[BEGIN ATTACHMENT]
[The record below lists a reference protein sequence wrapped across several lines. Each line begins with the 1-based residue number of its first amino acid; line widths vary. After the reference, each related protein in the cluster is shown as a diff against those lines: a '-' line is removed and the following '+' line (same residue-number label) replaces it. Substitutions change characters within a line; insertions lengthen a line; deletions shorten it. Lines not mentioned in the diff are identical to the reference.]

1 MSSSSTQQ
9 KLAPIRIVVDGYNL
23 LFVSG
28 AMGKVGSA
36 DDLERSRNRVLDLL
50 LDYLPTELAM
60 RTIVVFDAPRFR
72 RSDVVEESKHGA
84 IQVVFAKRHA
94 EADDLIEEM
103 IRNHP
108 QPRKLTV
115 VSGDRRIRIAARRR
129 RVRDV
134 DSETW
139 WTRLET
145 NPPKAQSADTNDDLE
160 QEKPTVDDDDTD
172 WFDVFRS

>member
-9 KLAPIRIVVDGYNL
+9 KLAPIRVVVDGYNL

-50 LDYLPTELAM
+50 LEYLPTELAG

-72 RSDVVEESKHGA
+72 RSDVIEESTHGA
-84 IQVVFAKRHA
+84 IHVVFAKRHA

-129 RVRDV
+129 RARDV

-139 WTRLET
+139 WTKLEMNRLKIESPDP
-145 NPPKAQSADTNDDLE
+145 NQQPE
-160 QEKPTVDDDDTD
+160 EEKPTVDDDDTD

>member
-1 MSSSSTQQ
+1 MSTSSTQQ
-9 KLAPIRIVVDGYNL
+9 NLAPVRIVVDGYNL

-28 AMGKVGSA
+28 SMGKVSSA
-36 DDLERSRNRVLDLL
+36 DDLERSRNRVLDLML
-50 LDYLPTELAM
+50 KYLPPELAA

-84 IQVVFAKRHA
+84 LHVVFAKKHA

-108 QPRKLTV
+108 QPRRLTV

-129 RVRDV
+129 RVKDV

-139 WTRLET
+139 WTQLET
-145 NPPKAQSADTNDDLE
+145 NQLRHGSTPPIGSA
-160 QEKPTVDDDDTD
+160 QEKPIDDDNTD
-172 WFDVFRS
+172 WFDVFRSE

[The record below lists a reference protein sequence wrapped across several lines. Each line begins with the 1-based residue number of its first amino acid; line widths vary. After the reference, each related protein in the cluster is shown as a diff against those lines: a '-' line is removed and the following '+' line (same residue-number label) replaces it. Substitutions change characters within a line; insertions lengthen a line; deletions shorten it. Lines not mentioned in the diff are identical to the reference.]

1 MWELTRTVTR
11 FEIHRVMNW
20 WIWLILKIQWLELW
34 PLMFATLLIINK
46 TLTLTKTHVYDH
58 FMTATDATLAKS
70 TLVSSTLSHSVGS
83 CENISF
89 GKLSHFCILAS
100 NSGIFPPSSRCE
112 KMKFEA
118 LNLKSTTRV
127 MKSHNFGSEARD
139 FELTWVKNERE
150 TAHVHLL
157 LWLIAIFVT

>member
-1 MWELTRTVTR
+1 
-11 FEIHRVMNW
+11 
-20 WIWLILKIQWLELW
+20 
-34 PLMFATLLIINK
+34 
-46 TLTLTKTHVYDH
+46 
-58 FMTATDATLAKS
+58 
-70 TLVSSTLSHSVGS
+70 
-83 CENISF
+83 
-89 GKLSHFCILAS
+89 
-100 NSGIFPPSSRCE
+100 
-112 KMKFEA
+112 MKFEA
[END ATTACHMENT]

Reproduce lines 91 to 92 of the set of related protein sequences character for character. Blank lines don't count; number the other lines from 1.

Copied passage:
-58 FMTATDATLAKS
+58 